When Sam Cooke wrote the lyrics to “A Change is Gonna Come,” he probably never heard of Cecil County, Maryland, but he definitely had places like Cecil County in mind when he wrote in 1963: “I go to the movie/ And I go down town/somebody keep telling me don’t hang around.”
It was the era of “Jim Crow” with “Whites Only” signs over the doors of public and private establishments. But race was not the only area of society due for a change in America. An overhaul was in store for politics, government, international relations, transportation, entertainment and even toys in the 1960s. All of these changes and more are the subject of an exhibit about the 1960s opening at the Historical Society of Cecil County on Nov. 23: “A Change is Gonna Come,” a virtual tour of events in the county, the nation, and the world, and how all of these events impacted our lives during the 1960s.
The society’s exhibit begins at the dawn of the decade, the presidential election of 1960, and a visit from the junior U.S. Senator from Massachusetts, John F. Kennedy, to Perryville and Elkton. Just a few months after Kennedy’s inauguration, groups of so called “Freedom Riders” rode into the county to challenge the segregation laws by entering restaurants and requesting service. Some were arrested. It would be another four years until Cecil County Public Schools were fully integrated as both the Levi Coppin and George Washington Carver schools would close, ending 100 years of segregated education in the county. That same year, 1965, Maryland’s first vocational technical high school opened at Bay View.
Remember “duck and cover?” It had its genesis in the 1950s, but was added to the local lexicon as worldwide tensions over nuclear arms came to a boil in the ‘60s. First it was over Berlin, and then the tiny Caribbean island of Cuba, where nuclear tipped missiles could reach Cecil County in under 30 minutes. For the next quarter century, the nuclear threat remained very real and the “duck and cover” theme became, more or less, a way of life.
Another fight was brewing on another battlefield far away in a place called Vietnam. At first, the American commitment was limited to arms and advisors, but that commitment grew until there were over 500,000 men and women fighting and dying in that Southeast Asian land. Cecil County proudly boasts many veterans of that conflict. Nine of them did not come home alive. This exhibit proudly honors them all for their sacrifice.
All was not doom and gloom in the 1960s. Remember Barbie Dolls, G.I. Joe, James Bond or the British musical invasion featuring the greatest rock band of all time, The Beatles? How about the Princess phone? Right in the midst of all of this chaos came the transistor radio and the opening of Cecil County’s first radio station. WSER went on the air on in 1963, featuring the latest music, and both national and international news, plus local sporting events, grand openings and news from across Cecil County.
1963 saw two more major changes in local media: the last telephone switchboard in Maryland closed as Armstrong Phone Company in Rising Sun switched to direct dial and Jim Cheeseman arrived in Cecil County never to leave. Jim brought a unique photographic eye to news coverage. He and his photography would impact how we saw local news stories for about 20 years. The Historical Society of Cecil County is proud to be the repository of Jim’s work and to make it available to everyone.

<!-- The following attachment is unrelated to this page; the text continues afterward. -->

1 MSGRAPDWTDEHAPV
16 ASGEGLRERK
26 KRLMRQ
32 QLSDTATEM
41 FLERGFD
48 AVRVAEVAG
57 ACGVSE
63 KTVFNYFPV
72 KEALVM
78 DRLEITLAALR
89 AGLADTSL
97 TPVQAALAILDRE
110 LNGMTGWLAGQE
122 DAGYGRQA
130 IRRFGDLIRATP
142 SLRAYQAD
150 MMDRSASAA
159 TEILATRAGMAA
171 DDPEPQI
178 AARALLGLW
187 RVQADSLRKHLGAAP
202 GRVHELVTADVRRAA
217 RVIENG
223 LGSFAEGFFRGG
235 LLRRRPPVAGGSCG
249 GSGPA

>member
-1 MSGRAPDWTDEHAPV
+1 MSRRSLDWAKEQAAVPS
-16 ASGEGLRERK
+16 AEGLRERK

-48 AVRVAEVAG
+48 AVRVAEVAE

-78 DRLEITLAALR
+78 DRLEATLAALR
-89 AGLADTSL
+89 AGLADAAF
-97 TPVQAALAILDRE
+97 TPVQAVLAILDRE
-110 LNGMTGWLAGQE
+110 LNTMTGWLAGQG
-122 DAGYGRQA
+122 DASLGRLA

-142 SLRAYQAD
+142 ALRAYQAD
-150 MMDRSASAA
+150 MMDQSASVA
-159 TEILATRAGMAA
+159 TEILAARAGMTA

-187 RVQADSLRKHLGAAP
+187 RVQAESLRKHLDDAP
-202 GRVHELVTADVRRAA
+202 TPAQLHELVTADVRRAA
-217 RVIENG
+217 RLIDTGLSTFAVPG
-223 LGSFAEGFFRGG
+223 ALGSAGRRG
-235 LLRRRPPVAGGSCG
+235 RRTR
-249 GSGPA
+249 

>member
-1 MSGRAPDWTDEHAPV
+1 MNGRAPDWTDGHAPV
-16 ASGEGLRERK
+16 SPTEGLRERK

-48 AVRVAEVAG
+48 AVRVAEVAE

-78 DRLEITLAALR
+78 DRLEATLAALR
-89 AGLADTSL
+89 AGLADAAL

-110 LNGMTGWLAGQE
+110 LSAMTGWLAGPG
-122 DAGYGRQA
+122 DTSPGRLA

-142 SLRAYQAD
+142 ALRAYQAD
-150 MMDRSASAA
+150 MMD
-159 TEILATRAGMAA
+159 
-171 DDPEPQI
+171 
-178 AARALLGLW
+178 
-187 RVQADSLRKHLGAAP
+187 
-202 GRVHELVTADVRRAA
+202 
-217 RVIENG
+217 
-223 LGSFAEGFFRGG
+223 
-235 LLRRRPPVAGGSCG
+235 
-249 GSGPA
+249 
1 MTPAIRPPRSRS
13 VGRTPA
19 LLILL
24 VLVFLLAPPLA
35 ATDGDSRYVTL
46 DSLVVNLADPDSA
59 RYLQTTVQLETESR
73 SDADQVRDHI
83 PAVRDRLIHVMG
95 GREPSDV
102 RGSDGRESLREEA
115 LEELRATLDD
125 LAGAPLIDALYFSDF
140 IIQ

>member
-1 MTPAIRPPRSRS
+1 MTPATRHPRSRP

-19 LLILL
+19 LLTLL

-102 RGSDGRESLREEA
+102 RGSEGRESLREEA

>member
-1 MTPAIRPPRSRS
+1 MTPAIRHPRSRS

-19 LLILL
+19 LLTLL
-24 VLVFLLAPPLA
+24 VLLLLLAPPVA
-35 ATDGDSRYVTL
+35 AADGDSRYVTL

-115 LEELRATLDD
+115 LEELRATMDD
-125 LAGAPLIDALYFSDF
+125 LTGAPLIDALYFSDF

Cecil County was growing in other ways in the 1960s. The Elkton Drive-In, opened in the 1950s, came into its own during the ‘60s advertising third anniversary gala 3-cent admission. And just down the road, Thomas Estates exemplified the expanding housing market as residents moved away from America’s cities and both created and populated the suburbs; a trend we continue to live with today. Another trend of the ‘60s was expanding government services. That growth is shown with the dedication of a new addition to the Cecil County Courthouse in 1966 and the addition of patrol cars for the sheriff’s office two years later.
There was, indeed, much to be happy about and praise worthy in the 1960s, but some events, frankly, we could just as well have lived without. On Nov. 14, 1963, President John Kennedy returned to Cecil County amidst much fanfare to dedicate that portion of Interstate 95 that ran through the county. Just eight days later, our young president was dead, cut down by an assassin’s bullet in Dallas. Cecil County, along with the rest of the nation, was plunged into mourning.
Just as we were recovering from one awful tragedy, when we thought things had to get better, another disaster struck directly at the heart of Cecil County. Flight 214 bound for Newark, N.J., was struck by lightning on the evening of Dec. 8, exploded in flames over the eastern end of the county, and crashed. All aboard perished. A firefighter from North East also lost his life when he suffered a heart attack as he attempted to save others.
Just five years later, President Kennedy’s brother, Robert, then a U.S. Senator from New York, was himself assassinated while campaigning for the presidency. Robert Kennedy’s funeral train, witnessed by some 1000 persons at the Elkton train station, passed through Cecil County on its way to Washington, DC. in June 1968. The last event covered by our exhibit is the destruction by fire of the Tome School in Port Deposit, ending a long reign as a premier educational institution in Cecil County.
Oh there been times that I thought I couldn’t last for long
But now I think I’m able to carry on
It’s been a long, a long time coming
But I know a change gonna come, oh yes it will.
“A Change is Gonna Come” opens on Nov. 23 at the Historical Society of Cecil County at 135 E. Main St. in Elkton.